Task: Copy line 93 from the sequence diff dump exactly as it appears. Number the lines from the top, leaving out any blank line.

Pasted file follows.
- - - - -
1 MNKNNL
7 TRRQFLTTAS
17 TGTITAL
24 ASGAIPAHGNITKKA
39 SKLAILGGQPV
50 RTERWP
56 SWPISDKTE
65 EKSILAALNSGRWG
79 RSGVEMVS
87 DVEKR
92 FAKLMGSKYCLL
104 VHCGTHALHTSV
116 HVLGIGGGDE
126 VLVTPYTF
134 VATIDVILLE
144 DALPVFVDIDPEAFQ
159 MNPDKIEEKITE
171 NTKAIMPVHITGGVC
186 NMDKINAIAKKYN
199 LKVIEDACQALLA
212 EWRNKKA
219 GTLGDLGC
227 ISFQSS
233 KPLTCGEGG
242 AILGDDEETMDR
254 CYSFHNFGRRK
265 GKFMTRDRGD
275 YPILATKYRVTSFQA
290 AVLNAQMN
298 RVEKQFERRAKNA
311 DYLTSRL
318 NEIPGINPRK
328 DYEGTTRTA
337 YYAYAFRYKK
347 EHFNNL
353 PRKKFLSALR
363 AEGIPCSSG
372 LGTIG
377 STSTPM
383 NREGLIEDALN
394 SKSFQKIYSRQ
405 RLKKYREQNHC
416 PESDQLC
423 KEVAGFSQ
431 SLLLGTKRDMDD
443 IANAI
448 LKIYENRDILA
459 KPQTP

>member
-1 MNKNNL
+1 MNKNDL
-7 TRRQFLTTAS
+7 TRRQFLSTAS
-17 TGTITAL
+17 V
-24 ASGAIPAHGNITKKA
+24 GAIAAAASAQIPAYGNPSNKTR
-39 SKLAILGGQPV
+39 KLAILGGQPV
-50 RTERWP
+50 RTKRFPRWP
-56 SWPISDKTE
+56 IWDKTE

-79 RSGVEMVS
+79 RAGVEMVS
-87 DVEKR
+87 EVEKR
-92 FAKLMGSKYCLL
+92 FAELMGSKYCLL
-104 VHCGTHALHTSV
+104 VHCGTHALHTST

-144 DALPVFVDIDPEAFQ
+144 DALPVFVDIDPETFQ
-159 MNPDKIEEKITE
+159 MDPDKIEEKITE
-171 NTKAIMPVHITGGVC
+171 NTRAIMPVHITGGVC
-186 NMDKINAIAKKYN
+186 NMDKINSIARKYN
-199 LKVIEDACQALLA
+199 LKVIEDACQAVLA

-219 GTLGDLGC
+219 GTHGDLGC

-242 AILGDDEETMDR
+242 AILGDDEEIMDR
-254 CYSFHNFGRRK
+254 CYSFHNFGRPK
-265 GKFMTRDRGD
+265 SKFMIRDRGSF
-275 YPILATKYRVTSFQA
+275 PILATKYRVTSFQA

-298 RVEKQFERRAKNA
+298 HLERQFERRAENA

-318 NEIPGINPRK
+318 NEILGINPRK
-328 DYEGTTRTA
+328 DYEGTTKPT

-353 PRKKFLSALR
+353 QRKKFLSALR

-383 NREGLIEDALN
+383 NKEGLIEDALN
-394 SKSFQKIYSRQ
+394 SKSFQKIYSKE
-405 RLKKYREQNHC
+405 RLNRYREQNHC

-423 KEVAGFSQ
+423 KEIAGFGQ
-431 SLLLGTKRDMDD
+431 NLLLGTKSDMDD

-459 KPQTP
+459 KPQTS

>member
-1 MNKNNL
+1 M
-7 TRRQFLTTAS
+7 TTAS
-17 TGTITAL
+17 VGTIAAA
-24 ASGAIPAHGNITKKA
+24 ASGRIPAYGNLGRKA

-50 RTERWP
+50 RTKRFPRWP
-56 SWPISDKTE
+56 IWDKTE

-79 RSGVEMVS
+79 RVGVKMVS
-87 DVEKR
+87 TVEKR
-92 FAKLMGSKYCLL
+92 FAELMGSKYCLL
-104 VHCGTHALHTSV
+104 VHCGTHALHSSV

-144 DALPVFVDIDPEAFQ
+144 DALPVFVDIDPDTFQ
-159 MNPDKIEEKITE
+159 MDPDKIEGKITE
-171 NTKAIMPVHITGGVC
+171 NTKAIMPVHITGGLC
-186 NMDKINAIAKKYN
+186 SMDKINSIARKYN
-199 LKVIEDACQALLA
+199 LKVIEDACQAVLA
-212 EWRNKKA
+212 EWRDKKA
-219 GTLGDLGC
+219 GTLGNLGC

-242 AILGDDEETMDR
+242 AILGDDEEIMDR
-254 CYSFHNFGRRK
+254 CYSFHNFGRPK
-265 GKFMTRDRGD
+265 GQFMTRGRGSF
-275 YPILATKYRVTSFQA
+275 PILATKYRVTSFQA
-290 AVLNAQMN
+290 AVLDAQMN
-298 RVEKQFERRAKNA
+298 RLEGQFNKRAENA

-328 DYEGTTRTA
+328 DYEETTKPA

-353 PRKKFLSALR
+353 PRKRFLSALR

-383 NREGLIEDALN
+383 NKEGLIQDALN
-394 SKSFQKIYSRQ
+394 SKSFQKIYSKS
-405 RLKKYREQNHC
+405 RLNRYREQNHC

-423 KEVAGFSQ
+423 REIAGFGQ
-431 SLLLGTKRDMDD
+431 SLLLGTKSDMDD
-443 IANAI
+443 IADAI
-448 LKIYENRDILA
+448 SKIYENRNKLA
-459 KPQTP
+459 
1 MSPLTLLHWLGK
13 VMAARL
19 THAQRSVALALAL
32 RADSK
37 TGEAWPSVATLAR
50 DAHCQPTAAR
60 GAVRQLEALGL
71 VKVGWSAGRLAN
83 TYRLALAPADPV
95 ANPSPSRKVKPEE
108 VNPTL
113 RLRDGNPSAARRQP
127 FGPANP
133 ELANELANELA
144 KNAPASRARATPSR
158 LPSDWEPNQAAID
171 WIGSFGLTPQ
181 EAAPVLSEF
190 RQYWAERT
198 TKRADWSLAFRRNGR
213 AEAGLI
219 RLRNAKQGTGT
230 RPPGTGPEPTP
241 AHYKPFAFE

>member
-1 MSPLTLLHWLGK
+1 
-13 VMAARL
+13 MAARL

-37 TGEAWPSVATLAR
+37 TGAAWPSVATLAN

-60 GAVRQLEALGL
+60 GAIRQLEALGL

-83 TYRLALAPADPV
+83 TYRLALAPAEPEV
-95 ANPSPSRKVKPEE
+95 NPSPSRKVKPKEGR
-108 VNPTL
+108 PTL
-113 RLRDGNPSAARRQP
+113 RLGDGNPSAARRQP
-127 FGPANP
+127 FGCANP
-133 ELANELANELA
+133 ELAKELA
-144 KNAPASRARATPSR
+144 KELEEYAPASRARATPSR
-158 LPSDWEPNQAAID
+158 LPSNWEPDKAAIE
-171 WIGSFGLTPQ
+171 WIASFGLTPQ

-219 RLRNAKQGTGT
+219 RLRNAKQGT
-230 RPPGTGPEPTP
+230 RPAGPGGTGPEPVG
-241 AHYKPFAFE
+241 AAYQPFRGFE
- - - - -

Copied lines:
+298 HLERQFERRAENA